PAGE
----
As we have seen, safety culture is directly related to safety performance. It’s not separate from overall organizational culture, and it is not a policy, program, or procedure. We can define safety culture as the shared basic values, attitudes, motivations and knowledge that affect the extent to which safety is emphasized over competing organizational priorities.

Below are several examples of safety performance and safety culture metrics. See if you can spot the differences and how these might play into building and sustaining a strong safety culture within your organization:

Safety Performance

● Number of reportable incidents

● Number of audit findings

● Lost-time injuries

● Repeat offenders/offenses

Safety Culture

● Number of senior leadership safety visits

● Number of safety meetings and attendance rates

● Number of safety tours and observations

In addition, you may wish to track the following KPIs and metrics:

● Measures of responsiveness—how many days it takes to close an incident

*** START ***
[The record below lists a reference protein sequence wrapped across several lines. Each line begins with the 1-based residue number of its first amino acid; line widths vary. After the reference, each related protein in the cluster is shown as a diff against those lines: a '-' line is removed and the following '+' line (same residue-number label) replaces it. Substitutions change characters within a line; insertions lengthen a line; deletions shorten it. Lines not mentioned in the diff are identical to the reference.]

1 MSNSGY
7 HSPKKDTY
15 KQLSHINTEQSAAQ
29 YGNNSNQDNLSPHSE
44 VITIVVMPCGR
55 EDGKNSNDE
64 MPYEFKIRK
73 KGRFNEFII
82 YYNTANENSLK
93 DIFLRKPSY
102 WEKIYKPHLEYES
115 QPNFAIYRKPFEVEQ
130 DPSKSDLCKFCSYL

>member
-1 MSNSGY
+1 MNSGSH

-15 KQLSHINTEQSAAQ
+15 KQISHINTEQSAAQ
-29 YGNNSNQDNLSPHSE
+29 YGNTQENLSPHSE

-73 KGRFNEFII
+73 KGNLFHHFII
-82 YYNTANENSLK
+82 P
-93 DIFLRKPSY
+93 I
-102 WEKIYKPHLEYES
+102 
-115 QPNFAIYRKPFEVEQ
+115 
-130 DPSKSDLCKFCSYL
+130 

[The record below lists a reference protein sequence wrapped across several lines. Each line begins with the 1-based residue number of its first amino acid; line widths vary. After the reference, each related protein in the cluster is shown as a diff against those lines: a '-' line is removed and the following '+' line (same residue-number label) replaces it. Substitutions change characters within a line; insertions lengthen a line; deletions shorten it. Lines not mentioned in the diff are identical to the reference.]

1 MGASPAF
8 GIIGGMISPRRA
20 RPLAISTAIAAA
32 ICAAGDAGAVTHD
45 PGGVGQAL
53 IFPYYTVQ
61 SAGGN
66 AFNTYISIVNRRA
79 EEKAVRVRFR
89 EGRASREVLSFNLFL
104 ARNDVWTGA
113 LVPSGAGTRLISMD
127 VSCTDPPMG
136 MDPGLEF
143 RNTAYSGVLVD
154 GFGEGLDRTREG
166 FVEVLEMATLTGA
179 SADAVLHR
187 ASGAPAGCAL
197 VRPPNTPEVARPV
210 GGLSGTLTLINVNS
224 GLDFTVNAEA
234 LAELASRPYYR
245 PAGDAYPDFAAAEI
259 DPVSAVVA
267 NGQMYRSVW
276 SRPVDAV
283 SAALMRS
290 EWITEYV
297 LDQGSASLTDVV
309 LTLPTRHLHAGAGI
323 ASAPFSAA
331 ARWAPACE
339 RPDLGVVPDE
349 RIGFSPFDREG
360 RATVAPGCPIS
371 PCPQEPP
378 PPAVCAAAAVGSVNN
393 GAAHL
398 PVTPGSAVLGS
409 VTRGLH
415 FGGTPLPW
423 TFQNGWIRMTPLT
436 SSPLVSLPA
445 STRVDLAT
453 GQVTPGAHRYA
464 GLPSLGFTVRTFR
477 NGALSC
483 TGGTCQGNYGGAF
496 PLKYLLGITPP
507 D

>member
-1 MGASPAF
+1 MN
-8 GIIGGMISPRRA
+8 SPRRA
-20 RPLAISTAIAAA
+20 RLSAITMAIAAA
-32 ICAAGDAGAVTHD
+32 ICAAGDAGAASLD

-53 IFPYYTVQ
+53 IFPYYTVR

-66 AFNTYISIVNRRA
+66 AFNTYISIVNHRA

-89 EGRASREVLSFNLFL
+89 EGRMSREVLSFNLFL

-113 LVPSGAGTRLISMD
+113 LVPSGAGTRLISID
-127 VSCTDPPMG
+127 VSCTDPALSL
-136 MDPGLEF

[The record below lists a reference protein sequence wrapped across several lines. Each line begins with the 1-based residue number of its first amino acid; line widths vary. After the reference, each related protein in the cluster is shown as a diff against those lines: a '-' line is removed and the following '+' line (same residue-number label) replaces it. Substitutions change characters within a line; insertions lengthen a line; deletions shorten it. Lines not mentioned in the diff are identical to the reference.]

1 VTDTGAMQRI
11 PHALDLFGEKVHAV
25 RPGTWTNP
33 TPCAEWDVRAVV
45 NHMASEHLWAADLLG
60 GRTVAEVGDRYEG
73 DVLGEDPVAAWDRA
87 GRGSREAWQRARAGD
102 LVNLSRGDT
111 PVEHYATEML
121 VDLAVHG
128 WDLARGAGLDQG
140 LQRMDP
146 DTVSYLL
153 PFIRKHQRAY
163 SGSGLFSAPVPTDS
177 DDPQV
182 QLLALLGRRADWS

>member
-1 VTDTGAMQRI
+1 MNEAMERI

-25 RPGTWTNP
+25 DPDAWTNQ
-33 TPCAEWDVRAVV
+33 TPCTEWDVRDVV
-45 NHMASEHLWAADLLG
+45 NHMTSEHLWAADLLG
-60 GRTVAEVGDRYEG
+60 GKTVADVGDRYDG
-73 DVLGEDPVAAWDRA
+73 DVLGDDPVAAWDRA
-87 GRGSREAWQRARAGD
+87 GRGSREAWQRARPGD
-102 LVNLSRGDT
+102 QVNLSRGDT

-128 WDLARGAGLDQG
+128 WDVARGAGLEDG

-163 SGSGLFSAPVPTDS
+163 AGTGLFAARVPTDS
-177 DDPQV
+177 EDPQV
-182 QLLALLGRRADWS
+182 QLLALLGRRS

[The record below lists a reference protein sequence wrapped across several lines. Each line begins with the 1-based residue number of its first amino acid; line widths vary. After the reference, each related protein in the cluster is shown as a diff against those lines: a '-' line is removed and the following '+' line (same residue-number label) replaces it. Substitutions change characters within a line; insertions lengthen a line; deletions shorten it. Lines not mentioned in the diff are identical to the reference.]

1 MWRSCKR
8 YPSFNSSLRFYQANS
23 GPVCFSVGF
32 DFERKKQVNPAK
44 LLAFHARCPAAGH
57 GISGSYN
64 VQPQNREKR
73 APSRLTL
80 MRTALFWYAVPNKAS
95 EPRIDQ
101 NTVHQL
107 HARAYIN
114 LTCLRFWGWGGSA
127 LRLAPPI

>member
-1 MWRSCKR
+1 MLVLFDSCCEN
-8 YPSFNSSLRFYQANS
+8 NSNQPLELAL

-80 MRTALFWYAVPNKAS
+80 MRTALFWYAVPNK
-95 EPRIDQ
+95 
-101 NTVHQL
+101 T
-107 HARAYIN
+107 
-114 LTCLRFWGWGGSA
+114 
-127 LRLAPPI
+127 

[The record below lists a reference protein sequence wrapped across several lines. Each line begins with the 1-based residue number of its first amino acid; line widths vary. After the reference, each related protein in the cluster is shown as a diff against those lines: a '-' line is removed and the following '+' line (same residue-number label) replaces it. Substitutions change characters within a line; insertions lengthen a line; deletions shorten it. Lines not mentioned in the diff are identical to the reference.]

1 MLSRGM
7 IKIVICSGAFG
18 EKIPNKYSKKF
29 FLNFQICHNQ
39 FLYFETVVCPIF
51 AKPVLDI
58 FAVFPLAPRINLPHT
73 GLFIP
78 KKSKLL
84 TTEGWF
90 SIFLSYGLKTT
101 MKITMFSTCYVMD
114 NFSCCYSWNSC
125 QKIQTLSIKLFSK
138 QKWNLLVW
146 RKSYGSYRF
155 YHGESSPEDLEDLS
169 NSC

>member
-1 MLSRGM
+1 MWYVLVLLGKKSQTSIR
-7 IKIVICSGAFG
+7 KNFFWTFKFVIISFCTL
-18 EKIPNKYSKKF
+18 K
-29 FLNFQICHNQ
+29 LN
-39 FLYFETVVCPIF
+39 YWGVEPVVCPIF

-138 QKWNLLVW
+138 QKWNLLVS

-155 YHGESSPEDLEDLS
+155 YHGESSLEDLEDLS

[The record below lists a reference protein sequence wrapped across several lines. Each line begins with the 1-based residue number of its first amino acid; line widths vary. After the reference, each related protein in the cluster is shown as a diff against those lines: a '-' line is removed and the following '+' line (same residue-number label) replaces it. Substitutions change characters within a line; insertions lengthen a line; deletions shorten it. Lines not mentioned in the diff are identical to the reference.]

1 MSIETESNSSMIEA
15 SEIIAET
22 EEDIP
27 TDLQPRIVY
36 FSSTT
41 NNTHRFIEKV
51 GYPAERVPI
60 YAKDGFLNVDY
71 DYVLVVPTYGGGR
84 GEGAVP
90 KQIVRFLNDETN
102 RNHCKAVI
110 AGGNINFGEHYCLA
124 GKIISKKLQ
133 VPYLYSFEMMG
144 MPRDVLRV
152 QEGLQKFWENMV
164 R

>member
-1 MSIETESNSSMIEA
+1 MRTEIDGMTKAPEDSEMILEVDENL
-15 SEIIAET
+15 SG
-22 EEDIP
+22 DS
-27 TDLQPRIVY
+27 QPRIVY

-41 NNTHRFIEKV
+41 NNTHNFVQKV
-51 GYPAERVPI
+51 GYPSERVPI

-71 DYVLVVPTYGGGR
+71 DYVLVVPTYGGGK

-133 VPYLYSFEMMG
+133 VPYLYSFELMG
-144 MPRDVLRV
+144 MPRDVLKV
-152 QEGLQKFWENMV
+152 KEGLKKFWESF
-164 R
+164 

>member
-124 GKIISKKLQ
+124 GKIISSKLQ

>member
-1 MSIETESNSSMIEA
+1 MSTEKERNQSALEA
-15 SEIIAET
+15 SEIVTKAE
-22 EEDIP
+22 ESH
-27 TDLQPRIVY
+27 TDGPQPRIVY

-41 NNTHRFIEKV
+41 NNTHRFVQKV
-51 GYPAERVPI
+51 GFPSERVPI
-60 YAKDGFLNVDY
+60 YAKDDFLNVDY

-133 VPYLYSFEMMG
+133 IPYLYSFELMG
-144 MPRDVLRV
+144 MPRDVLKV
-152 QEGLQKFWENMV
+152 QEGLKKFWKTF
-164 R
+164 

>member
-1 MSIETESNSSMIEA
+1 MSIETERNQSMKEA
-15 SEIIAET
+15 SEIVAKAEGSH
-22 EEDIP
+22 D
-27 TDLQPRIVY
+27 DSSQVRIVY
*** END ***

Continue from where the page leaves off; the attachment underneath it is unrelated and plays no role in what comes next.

● Staff qualifications, including total number of safety hours of training, credential modeling, etc.

By putting these together, you can model and determine the leading indicators impacting workplace safety at your organization.

An immediate indicator that your organization can use to gain a snapshot of your organization’s overall performance is the safety climate. According to Government of Queensland, “Safety climate is the perceived value placed on safety in an organization at a particular point in time.” It is the starting point for your overall safety culture strategy. In order to develop a measure of safety climate in your workplace, you have to look at metrics that make sense for your sector and organizational priorities.